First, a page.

Include HTML in LaTeX


When I first started supporting multiple users of LaTeX in my day job, a question I often heard was “How do I include an HTML table in my document?”. The answer was, of course, “It doesn’t work that way; you can’t do that.”

But I found that, with some restrictions, you actually can include HTML by converting it to PDF and including that in your LaTeX document.

In this article I’ll show how I do that for myself and how you can include HTML pages that keep the original styles, colors and so forth once it has been converted to PDF. And if you need them, you can keep the internal links from the HTML so they work in your final PDF.


The tool wkhtmltopdf converts HTML to PDF. The wkhtmltopdf website summarizes it:

wkhtmltopdf and wkhtmltoimage are open source (LGPLv3) command line tools to render HTML into PDF and various image formats using the Qt WebKit rendering engine. These run entirely “headless” and do not require a display or display service.

There is also a C library, if you’re into that kind of thing.

It’s a great tool. Here’s the command I use (but put it all on one line):

/usr/local/bin/wkhtmltopdf -s Letter --no-background 
    --minimum-font-size 20 --no-outline --no-pdf-compression 
    --disable-external-links --enable-internal-links filename.html filename.pdf

Those options request the conversion to be rendered at letter-size with no background. You can play around with the font size so it matches your documents font size.

Run this and you will have a single PDF with possibly multiple pages, using the same style, colors, and links that are in the HTML.

If You Need to Create an Appendix

If you want the html you are including to be a separate chapter or appendix, then instead of --no-outline, use this command instead:

--outline-depth 2 toc --xsl-style-sheet wk_toc.xsl --toc-header-text "Appendix A"

This asks for a table of contents using an XSL stylesheet with the specified header text. Get my version of the wk_toc.xsl stylesheet here:

Alternatively, you can get the file wk_toc.xsl yourself and if you know a little XSL, you can modify it for your needs. To generate the file, give this command::

wkhtmltopdf --dump-default-toc-xsl

You can read more about the options in the wkhtmltopdf help documentation.

If You Need to Preserve Internal Links

Skip this section if you don’t need to preserve internal links in the original HTML.

If you do need internal links, you’ll find that there is already a package to help with that, the pax package. From the documentation:

If PDF files are in­cluded us­ing pdfTEX, PDF an­no­ta­tions are stripped. The pax project of­fers a so­lu­tion with­out al­ter­ing pdfTEX. A Java pro­gram (pax.jar) parses the PDF file that will later be in­cluded. The pro­gram then writes the data of the an­no­ta­tions into a file that can be read by TEX.

You can find it on CTAN.

This package works to retain the internal links from the included PDF. Unfortunately, wkhtmltopdf creates the PDF in a way that is incompatible with this Java program mentioned in the pax package documentation.

I mention it here to save you going down the rabbit hole of trying to get it to work. You still need the pax package itself. But even though the Java jar file is fantastic for other pdfs, with wkhtmltopdf, you need a different solution.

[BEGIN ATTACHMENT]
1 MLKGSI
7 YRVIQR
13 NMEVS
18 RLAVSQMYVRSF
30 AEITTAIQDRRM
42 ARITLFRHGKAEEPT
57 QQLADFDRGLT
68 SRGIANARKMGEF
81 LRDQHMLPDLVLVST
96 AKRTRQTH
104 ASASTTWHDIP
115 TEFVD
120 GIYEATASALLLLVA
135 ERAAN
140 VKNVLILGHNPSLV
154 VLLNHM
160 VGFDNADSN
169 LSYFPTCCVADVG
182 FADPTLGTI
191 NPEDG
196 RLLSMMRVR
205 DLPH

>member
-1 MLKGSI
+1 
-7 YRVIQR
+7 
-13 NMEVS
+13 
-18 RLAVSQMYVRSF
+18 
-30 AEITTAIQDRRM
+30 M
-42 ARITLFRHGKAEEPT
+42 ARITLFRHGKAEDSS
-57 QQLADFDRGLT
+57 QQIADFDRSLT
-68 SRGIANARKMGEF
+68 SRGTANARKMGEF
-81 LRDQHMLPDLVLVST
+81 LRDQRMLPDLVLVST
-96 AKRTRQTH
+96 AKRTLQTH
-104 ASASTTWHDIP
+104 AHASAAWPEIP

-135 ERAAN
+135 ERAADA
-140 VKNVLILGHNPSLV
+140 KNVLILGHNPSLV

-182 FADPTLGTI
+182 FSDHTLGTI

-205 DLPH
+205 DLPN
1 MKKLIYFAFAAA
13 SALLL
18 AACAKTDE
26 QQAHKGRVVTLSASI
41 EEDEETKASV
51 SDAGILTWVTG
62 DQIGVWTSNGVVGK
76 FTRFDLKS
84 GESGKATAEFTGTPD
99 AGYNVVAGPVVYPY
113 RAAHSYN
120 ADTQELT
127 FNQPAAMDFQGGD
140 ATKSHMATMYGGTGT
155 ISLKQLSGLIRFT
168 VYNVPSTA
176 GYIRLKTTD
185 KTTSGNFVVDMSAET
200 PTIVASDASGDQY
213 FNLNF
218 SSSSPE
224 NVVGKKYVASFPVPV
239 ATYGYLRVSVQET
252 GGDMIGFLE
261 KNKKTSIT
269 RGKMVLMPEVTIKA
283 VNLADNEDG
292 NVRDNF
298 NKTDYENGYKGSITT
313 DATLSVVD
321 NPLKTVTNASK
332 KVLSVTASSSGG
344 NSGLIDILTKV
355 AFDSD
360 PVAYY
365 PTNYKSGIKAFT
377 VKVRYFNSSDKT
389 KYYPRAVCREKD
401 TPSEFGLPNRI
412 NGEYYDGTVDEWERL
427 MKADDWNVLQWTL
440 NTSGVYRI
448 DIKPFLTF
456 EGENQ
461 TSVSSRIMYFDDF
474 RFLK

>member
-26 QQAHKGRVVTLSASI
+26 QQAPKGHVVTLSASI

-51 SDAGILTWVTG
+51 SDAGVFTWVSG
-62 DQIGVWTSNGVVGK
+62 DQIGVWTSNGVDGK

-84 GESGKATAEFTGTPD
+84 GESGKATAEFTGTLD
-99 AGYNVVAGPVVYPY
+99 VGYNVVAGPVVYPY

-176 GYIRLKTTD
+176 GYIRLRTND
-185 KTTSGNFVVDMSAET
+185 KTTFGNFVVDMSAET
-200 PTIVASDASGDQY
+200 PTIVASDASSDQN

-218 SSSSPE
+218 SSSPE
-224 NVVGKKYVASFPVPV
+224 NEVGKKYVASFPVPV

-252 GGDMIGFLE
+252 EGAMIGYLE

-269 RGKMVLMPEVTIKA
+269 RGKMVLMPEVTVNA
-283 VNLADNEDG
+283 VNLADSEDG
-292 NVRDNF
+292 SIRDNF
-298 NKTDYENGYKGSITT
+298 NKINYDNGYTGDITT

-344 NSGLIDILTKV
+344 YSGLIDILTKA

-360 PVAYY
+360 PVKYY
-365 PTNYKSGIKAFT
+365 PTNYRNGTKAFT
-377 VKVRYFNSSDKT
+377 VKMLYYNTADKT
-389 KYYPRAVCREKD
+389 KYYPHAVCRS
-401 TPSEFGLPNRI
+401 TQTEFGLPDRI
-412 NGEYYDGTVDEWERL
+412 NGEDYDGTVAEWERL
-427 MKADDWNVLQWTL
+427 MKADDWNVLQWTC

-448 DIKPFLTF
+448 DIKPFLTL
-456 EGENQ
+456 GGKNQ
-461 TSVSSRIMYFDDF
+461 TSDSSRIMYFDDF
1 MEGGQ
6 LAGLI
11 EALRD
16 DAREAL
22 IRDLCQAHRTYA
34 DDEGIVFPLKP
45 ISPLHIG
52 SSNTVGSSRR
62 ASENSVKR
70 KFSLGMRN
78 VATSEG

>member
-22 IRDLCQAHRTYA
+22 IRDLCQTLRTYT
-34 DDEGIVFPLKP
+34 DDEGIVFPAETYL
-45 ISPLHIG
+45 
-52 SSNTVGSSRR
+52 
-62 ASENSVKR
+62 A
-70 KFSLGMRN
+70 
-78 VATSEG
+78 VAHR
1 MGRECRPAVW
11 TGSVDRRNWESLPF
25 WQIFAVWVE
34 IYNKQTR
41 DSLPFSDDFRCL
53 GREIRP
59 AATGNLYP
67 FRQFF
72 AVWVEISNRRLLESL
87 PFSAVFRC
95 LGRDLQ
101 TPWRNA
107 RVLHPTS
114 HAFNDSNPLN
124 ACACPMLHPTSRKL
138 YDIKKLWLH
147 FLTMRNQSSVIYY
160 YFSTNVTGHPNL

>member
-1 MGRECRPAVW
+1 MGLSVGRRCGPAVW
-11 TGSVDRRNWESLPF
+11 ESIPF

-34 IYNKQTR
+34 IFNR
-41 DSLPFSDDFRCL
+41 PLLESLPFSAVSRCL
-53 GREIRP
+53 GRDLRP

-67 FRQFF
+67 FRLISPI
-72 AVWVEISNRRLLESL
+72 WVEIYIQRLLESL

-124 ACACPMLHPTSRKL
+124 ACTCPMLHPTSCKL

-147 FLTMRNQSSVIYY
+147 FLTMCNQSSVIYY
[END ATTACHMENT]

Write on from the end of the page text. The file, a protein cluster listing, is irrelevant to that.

Enter PAXMaker.


This little tool is available on my GitHub repository: PAXMaker

It requires the PyPDF2 Python package. As you can read on that repo, you can use it by following these steps:

  • Convert your html file to pdf with wkhtmltopdf
  • Run on the pdf (the program takes a single argument, the name of the pdf file)
  • In the LaTeX file in which you want this pdf inserted: load the pdfpages and pax packages, and include the pdf as described in the next section.

The file does for the wkhtmltopdf-generated pdfs what the pax java program does for normal pdfs. It writes a .pax file that will be read by the LaTeX pax package when you compile your final document.


So far you have generated a PDF file from the HTML, possibly preserving internal links, and possibly creating it as an appendix. Now lets get that generated PDF into your LaTeX document.

You include external PDFs in a LaTeX document with the pdfpages package, by Andreas Matthias. Get it on CTAN.

This package simplifies the insertion of external multi-page PDF documents into LaTeX documents. Pages can be freely selected and similar to psnup it is possible to put several logical pages onto each sheet of paper. Furthermore a lot of hypertext features like hyperlinks and article threads are provided. This package supports pdfTeX, VTeX, and XeTeX. With VTeX it is even possible to use this package to insert PostScript files, in addition to PDF files.

Then, at the location you want the original HTML pages to be included, use this tag:

    {\par\textcolor{red}{MISSING FILE!}}

The \IfFileExists command executes its first argument if the file exists or its second argument if it doesn’t exist.

So if the file is present, you invoke the includepdf command from the pdfpages package, specifying that it should include all pages (pages=-), it should add a title in the table of contents at the subsection level with the text title.

If the file does not exist, it will put a paragraph in your document with a big red “MISSING FILE” warning.


You can include HTML in your LaTeX document as follows:

  • convert your HTML to PDF with wkhtmltopdf
  • if you need internal links, use PAXMaker to write a helper pax file and make sure you use the pax package in your LaTeX document
  • use the pdfpages LaTeX package to include the PDF rendering of the HTML file.
  • compile your final LaTeX document

This is a powerful method to include possibly many HTML pages into a LaTeX document. You can use CSS with the HTML to make the included pages match your document.